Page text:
AsianScientist (Oct. 15, 2019) – A team of scientists in South Korea has discovered a protein that could be targeted to treat high fat diet-induced obesity. Their findings are published in the journal Autophagy.
Modern day diets which tend to contain large amounts of fat have resulted in an epidemic of metabolic diseases such as obesity. To prevent and treat metabolic diseases, it is important to decrease appetite and increase energy consumption.
Based on the knowledge that tanycytes—special cells in the brain—detect nutrients in food and control appetite, Dr. Kim Eun-Kyoung of Daegu Gyeongbuk Institute of Science and Technology, South Korea, hypothesized that these brain cells could be targeted to treat obesity.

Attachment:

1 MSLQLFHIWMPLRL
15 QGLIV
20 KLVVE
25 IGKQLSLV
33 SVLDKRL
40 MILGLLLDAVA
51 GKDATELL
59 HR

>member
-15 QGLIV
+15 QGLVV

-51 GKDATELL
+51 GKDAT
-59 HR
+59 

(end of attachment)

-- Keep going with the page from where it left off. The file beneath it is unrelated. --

His research group first identified a protein called TSPO that responds to overnutrition signals and controls lipid and energy metabolism. TSPO is located inside a cell compartment known as the mitochondria and can be inhibited by the compound PK11195.
When mice fed with a high fat diet had PK11195 directly injected into the region of the brain containing tanycytes, their food intake was reduced and their energy expenditure was elevated, leading to weight loss. Probing deeper, the researchers demonstrated that the inhibition of TSPO induces lipophagy—the breakdown of lipid droplets—in tanycytes, resulting in the release of energy in the form of adenosine triphosphate which plays essential roles in cellular energy metabolism.
The findings suggest that drugs that dampen or block the activity of TSPO in tanycytes may be effective for preventing obesity. Further studies need to be performed to confirm if the mechanism is active in humans.
The article can be found at: Kim et al. (2019) Tanycytic TSPO Inhibition Induces Lipophagy to Regulate Lipid Metabolism and Improve Energy Balance.
Source: Daegu Gyeongbuk Institute of Science and Technology; Photo: Shutterstock.
Disclaimer: This article does not necessarily reflect the views of AsianScientist or its staff.